It’s 6 p.m. I slap the computer shut with the satisfying “fwap” that signals the end of another work day. In a past life, it would be time to go to the gym or grocery shop, meet friends for a jog or glass of wine…
That life is a distant memory as I hobble to the kitchen to brew coffee and forage a frozen waffle for supper. I feed and walk the dogs, mimicking a morning routine that took place 10 hours ago, before my paying job started for the day. With a hobo bag of work gloves, tools, flashlights, purchases from the hardware store, and a thermos of coffee, I head to the barn.
If Chris isn’t out of town for work, he’s probably here already. He starts his day earlier, so he’ll go home in the next couple hours. One of our dogs currently needs round-the-clock care, so the staggered schedule works. If Chris is out of town, the dog may be perched on her cushion away from flying building materials. By 10 p.m., 3 podcasts in, I uncap the coffee thermos to fuel a 2nd (or 3rd or 4th) wind. On a good night, I’ll work until 2 before my brain says, “Uncle!”
Other nights, Chris and I kick off 2nd shift at our 3rd home, the big-box hardware store exactly 4 miles or 8 minutes from our land, where the staff knows us well enough to ask after our progress. Once, as we were comparing toilet dimensions, the plumbing-section supervisor walked by checked his watch.
“Hmm, 6:30. Guess y’all gettin’ ready to start your 2nd job.”
“You mean building a house?” I said.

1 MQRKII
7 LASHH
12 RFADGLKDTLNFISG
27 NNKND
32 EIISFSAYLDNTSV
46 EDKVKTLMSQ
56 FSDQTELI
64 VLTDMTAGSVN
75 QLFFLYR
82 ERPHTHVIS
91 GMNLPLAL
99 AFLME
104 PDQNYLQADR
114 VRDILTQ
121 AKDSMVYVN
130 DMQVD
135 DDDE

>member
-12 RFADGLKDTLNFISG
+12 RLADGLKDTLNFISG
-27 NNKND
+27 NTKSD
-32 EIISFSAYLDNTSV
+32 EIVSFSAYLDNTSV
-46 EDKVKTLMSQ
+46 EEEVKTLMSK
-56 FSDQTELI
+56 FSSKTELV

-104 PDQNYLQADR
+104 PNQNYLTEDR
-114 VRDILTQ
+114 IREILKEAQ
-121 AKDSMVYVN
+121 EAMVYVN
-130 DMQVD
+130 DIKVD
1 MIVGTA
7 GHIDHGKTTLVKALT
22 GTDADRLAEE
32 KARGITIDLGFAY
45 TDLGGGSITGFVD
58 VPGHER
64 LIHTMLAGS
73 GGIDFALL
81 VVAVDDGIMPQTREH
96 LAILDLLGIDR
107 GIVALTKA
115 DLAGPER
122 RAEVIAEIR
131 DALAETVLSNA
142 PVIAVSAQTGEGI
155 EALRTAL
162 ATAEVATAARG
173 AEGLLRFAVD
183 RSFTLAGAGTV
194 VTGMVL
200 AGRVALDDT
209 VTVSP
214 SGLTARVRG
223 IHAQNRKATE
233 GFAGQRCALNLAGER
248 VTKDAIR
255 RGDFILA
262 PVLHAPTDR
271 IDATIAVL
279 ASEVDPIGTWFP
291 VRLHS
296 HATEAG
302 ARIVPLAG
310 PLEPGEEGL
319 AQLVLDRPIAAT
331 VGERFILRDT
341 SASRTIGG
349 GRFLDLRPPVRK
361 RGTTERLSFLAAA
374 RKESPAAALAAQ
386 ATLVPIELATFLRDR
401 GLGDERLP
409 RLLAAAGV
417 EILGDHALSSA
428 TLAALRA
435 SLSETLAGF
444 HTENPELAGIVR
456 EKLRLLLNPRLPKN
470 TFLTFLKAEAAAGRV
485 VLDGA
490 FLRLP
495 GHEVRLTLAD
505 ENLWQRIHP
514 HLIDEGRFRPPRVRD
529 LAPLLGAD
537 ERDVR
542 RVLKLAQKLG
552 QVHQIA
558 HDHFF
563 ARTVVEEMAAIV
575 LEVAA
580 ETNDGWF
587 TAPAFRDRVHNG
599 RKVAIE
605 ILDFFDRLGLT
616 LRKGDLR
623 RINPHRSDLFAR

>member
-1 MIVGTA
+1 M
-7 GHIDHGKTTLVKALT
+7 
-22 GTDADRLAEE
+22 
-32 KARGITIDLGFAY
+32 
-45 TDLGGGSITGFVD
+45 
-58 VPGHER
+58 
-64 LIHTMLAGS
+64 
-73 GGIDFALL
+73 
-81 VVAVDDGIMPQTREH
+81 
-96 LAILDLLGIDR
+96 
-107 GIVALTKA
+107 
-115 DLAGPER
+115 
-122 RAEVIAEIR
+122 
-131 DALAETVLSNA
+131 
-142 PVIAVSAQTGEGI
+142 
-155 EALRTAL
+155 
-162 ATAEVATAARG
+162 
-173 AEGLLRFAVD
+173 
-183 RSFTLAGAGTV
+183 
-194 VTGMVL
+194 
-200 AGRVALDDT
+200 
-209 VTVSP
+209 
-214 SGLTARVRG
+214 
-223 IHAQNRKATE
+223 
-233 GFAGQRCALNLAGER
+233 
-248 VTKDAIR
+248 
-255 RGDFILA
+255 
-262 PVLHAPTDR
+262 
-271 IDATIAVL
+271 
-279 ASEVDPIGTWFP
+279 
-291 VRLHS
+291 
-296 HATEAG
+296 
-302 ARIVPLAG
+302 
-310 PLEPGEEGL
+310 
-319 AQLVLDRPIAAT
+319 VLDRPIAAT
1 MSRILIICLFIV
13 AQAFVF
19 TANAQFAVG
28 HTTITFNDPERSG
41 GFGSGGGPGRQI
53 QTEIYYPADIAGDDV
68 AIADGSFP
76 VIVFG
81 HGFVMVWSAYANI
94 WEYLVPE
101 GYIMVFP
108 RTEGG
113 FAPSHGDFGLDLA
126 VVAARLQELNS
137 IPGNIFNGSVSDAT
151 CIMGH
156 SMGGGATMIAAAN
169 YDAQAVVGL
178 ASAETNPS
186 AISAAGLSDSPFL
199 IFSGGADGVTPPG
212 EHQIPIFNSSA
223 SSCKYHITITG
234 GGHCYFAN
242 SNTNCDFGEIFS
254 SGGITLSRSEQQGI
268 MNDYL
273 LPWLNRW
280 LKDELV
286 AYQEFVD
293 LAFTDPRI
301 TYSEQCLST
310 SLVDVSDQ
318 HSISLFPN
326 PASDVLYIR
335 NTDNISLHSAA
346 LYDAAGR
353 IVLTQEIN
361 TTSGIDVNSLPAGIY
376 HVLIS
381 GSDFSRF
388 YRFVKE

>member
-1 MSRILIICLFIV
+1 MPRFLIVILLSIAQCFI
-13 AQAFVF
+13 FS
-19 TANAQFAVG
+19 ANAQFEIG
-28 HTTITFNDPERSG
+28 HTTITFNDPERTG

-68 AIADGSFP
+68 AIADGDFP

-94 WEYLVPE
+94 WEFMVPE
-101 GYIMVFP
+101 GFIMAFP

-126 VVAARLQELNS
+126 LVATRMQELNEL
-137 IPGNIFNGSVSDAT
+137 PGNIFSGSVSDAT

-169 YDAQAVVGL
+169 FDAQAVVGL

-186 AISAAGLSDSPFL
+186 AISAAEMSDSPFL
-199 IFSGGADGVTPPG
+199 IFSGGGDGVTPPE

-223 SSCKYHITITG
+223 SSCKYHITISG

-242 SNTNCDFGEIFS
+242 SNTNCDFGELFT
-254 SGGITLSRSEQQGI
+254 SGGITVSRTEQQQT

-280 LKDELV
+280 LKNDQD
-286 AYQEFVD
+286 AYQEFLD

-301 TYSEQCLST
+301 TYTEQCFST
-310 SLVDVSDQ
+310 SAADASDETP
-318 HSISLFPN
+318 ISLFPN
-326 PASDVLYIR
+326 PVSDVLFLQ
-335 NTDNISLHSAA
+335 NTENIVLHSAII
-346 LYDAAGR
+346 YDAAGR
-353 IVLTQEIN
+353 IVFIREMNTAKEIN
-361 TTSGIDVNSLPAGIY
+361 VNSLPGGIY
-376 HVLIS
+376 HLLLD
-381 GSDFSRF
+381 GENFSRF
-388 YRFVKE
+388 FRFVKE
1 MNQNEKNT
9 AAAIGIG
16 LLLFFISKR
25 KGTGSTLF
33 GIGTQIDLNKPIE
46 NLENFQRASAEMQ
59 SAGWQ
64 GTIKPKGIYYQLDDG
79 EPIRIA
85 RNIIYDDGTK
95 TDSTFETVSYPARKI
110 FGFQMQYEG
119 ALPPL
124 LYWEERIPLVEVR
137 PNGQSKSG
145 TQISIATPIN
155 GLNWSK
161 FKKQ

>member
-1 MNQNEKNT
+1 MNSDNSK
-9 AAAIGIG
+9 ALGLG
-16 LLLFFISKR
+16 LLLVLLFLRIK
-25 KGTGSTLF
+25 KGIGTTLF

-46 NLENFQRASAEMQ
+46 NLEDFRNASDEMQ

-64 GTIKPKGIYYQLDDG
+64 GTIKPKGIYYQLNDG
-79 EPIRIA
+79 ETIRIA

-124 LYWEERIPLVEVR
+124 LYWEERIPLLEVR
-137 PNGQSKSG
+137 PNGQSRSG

And here I thought I was so original: I’d been referring to barnbungalow as another full-time job but hadn’t understood how typical this was for owner-homebuilders. Homebuilding annihilates free time.
If you’ve built or renovated a house from the ground up, you may be saying “duh, it’s a lot of work,” but try to remember that time, way back, before you fully reconciled the level of commitment it would require. Homebuilding is the kind of adventure you only embark on after accepting the lie, “it won’t be as hard as they say.”
It’s a good lie. It makes you less afraid to do amazing things, like live in a barn, which we do!
We Live in a Barn
(Tour it here.) We moved in about 6 weeks ago, in a messy-haired, tired-eyed scramble to escape not only an awful rental house but all the extra stuff we had.
It was a hard move. Decluttering, an exhausting emotional autopsy in the best of times, could’ve qualified as a 3rd full-time job as we downsized from 2,000+ square feet to 720.
Somehow we’re more comfortable in 720 square feet than 2,000+. However, getting to this point was a ton of work, completed in crushing conjunction with the other factor amplifying our stress: we needed to finish building the house we were moving to. Our plates were very full.
Target move-out from the awful rental was May 31. At the beginning of May, barnbungalow had plumbing fixtures, running water, and an APPROVED electrical-inspection sticker, the only sticker needed for a certificate of occupancy in our county. Still missing, though: kitchen appliances, trimwork, closet shelves, and a floor in the loft so we could move our stuff in. Oh, and a shower.
Of course, you can move in to a house without trimwork and shelves, but once your belongings are in the way, everything becomes more challenging. We wanted to finish as much as possible with our pre-move-in momentum to reduce future frustration and “temporary-to-permanent” syndrome.
Ever walk into an owner-built house with pink insulation for walls and no door knobs, even though they moved in 5 years ago? That’s temporary-to-permanent. You push so hard to earn the APPROVED sticker that all motivation to finish the house evaporates the moment the last moving box hits the floor. People can only go so hard for so long.
It’s okay to use painter’s tape as kitchen-drawer pulls or a tapestry as a door as you recover from the move (speaking from real life) but too many things left unfinished make a home unbearably chaotic. We were building barnbungalow to escape that kind of chaos.